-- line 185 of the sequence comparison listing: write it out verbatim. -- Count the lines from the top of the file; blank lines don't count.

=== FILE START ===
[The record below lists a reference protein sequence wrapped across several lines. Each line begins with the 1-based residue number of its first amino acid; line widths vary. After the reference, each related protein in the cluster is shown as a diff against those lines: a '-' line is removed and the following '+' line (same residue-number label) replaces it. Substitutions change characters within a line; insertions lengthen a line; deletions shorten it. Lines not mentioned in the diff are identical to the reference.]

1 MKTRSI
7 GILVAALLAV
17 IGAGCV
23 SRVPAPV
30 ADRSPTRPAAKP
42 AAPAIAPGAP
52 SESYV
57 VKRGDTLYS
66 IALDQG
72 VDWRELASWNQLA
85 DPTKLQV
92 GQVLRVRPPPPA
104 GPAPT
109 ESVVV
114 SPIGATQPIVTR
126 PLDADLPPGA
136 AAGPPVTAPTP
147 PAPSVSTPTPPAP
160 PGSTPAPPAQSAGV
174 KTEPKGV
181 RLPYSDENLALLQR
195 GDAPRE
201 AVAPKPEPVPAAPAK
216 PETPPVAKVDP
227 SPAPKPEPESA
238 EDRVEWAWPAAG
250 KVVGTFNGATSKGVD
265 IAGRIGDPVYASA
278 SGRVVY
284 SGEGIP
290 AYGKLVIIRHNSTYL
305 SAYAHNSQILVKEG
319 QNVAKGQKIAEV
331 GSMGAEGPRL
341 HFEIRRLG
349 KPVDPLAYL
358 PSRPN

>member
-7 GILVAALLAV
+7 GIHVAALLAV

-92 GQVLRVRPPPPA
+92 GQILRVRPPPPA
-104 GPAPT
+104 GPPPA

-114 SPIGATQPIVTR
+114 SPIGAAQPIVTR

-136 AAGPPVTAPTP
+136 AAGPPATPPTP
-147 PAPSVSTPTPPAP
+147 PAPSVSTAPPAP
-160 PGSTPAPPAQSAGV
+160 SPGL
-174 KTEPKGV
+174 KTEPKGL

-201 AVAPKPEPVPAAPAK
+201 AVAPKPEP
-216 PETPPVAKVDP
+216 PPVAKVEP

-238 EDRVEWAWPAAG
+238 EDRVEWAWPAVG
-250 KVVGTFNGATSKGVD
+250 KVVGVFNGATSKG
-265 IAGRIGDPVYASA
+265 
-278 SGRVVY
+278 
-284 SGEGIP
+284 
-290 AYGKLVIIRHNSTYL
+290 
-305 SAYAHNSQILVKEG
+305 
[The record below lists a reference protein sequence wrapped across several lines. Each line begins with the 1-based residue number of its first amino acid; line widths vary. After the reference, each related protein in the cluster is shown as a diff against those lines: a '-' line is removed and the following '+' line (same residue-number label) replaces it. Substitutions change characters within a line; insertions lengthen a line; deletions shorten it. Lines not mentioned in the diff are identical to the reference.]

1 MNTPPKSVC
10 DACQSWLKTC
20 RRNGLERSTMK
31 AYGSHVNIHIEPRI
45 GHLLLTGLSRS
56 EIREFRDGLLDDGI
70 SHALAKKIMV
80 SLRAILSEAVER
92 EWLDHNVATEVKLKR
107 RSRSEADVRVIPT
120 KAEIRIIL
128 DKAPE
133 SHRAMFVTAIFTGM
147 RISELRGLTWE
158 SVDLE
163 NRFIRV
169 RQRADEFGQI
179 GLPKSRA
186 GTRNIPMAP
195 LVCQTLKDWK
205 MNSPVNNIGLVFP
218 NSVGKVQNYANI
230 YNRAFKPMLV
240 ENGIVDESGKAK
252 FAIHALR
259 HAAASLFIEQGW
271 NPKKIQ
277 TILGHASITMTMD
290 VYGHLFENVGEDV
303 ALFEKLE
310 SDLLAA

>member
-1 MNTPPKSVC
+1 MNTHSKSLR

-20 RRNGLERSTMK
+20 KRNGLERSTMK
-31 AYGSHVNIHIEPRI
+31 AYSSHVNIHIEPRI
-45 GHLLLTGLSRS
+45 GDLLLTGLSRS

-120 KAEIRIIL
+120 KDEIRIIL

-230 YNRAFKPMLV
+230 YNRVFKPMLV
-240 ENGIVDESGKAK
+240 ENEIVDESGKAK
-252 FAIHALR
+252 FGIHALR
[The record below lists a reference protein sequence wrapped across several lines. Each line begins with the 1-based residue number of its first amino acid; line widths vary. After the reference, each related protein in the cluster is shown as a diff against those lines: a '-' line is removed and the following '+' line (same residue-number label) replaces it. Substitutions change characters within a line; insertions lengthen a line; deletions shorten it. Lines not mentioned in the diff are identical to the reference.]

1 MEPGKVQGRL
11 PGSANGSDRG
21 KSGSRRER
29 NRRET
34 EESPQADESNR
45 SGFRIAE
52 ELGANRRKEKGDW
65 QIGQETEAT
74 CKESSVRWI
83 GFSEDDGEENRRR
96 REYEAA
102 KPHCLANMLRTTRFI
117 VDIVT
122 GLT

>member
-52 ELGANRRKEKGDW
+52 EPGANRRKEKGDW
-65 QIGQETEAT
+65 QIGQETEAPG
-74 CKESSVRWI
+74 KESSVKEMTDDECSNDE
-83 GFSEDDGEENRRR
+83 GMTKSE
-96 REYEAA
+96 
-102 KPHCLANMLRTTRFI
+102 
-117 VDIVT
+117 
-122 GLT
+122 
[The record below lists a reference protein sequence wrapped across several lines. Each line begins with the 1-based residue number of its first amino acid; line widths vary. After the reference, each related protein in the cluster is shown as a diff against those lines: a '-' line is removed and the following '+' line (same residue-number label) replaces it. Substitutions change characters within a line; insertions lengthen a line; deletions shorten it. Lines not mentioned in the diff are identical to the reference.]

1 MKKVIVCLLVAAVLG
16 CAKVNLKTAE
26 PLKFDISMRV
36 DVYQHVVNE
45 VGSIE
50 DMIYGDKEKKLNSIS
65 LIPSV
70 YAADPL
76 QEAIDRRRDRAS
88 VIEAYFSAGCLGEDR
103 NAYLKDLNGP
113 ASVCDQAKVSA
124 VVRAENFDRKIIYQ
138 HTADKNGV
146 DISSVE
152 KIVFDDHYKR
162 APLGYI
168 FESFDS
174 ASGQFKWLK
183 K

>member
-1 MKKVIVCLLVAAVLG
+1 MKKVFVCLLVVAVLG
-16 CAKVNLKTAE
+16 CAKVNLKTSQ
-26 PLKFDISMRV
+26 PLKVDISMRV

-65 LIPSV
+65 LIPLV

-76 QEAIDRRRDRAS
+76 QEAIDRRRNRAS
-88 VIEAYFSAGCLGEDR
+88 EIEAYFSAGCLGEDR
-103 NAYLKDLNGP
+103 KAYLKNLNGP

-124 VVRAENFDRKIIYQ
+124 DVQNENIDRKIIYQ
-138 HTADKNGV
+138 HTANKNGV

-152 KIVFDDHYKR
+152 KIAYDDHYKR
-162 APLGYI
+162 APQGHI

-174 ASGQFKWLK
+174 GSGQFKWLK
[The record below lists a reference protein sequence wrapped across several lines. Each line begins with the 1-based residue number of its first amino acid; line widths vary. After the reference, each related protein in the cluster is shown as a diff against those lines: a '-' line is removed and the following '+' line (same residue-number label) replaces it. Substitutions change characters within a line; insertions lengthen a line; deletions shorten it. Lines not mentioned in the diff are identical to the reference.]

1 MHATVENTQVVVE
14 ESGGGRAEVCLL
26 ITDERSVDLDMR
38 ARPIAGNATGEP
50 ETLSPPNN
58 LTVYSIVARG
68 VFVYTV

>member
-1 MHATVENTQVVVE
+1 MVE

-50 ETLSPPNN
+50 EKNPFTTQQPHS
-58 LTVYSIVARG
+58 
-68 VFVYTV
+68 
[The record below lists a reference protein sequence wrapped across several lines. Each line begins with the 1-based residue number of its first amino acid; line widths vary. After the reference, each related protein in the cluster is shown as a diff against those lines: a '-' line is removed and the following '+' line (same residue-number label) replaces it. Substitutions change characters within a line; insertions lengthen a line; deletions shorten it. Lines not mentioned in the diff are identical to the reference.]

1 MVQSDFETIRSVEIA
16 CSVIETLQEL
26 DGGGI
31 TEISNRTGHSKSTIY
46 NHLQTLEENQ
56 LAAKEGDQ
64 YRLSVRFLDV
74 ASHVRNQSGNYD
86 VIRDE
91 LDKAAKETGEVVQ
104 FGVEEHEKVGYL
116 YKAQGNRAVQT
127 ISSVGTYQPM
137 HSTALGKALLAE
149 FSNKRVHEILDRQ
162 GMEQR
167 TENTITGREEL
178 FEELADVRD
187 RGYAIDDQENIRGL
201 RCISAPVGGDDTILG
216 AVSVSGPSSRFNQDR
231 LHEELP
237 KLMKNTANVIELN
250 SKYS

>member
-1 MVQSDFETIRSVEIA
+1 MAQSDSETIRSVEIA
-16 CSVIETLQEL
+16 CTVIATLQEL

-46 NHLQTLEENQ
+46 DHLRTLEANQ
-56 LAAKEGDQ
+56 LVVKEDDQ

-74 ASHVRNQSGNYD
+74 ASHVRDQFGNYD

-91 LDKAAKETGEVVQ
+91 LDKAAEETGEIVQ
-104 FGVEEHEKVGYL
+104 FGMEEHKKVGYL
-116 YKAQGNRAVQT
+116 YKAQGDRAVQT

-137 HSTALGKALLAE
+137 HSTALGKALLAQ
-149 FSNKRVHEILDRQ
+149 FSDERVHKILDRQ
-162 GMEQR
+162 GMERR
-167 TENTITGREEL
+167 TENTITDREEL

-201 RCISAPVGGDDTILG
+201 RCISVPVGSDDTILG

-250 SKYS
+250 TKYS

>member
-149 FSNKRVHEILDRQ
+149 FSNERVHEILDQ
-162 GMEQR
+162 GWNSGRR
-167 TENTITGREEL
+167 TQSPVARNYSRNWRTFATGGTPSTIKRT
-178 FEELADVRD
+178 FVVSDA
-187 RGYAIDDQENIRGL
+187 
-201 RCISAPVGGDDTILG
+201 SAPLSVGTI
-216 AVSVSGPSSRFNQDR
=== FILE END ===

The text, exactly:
-76 QEAIDRRRDRAS